The Standing Committee on Language Education and Research (SCOLAR) has set a new direction for the Workplace English Campaign in its continuing effort to raise the English standard of the local workforce.
In future, the Campaign will direct more attention to furthering the adoption of the Hong Kong Workplace English Benchmarks by local employers in staff recruitment, promotion and training.
The Chairman of SCOLAR Mr Michael Tien said today (13 January) that the decision was made after a recent review of the Campaign.
"Over the past four years, we have succeeded in raising the awareness of the importance of better English in the workplace among the general public," he said.
Another important achievement of the Campaign is the development of a set of Hong Kong Workplace English Benchmarks for six job types, namely low-proficiency job types, front-line services personnel, clerks, receptionist/telephone operators, secretaries and executive/associate professionals.
"The Hong Kong Workplace English Benchmarks spell out the standards of English writing and speaking that employees of each job types should attain. They provide very useful reference both for working adults to assess their own needs for English training and for employers to develop their English language requirements for recruitment and promotion," said Mr Tien.
"However, public understanding about the benchmarks and their value for local employers and employees still needs to be heightened. We have, therefore, decided to step up our efforts in promoting the benchmarks to the general public in the coming years."
"Our target in 2004 is to get more local employers to adopt the benchmarks as reference in setting their own English language requirements for recruitment and promotion. We believe such action on the part of employers will encourage more working adults to pursue English training and reach the benchmarks relevant to their job types," Mr Tien added.
The Funding Scheme for Workplace English Training, set up with an allocation of $50 million from the Language Fund, was also part of the recent review of the Workplace English Campaign by SCOLAR.
The Scheme provides subsidies for employees to attend English training courses and attain the benchmarks for their job types through taking specified international business English tests. As at the end of December 2003, more than 15 500 applicants have already attained the relevant benchmarks and received their training grants from the Scheme, involving a total disbursement of $25.7 million. Another $12.32 million has been earmarked for about 5 400 applications.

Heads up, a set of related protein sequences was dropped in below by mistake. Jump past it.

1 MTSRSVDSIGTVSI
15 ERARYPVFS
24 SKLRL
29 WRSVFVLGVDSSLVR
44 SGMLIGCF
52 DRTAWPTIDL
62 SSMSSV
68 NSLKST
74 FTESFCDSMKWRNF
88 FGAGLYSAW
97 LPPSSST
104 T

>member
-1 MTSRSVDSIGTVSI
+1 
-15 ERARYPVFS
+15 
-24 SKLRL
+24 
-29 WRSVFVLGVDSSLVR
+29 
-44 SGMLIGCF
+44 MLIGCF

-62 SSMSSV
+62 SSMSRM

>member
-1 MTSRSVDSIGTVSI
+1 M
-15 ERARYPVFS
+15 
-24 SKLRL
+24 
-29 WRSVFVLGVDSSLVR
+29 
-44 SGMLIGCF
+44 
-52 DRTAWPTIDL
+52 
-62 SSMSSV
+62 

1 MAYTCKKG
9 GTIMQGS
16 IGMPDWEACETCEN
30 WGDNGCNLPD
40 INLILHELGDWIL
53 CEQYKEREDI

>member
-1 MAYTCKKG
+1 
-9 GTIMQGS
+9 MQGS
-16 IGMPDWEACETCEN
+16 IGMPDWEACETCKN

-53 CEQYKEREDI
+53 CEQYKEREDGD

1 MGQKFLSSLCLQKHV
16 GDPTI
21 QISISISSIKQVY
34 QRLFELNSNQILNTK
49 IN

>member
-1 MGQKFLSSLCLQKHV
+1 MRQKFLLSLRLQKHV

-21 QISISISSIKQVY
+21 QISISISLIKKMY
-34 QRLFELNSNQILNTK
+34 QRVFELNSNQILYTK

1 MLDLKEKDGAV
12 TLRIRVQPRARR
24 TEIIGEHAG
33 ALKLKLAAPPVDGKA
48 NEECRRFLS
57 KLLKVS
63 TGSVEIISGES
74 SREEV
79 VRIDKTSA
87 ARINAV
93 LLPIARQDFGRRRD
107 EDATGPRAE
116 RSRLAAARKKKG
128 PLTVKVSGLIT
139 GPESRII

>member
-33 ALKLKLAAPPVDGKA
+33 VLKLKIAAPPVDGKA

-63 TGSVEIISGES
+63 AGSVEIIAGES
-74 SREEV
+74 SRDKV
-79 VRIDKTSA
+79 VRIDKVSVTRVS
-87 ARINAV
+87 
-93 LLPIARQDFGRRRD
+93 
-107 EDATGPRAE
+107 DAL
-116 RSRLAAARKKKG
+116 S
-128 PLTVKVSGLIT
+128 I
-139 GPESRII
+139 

"We are glad to note that besides our Funding Scheme, the $5 billion Continuing Education Fund launched by the Government in June 2002 is also providing subsidies for English training, among other work-related skills, for adults aged 18 to 60. As the Fund becomes better known among the general public and the number of its reimbursable courses increases, more and more people are applying to the Fund for grants to undertake English training to meet their personal and professional needs," said Mr Tien.
"In view of this recent development, SCOLAR has made a conscious decision to channel resources to supporting the provision of in-house English training commissioned by employers for their employees. Participants in such training are currently not eligible to apply to the Continuing Education Fund for subsidies."
The Funding Scheme for Workplace English Training will stop receiving applications made by individual employees or by companies on behalf of their employees for grants to attend English training courses offered in the market from 1 January 2005 or until all the remaining funds have been earmarked for applications, whichever is earlier.
The year-long notice period serves to allow course providers and the public ample time to prepare for the change.
Mr Tien stressed that changes to the Funding Scheme for Workplace English Training would not deprive working adults of their chance to obtain subsidies for English training as they will continue to have access to a maximum subsidy of $10,000 from the Continuing Education Fund.
For course providers, he said they could make necessary adjustments to their courses which could then be included in the reimbursable course list of the Continuing Education Fund.
The Funding Scheme for Workplace English Training will, nevertheless, go on to accept applications from companies that wish to commission course providers to organise in-house English training courses for their employees in 2005 and after, subject to the availability of funds allocated to the Scheme and any future review by SCOLAR.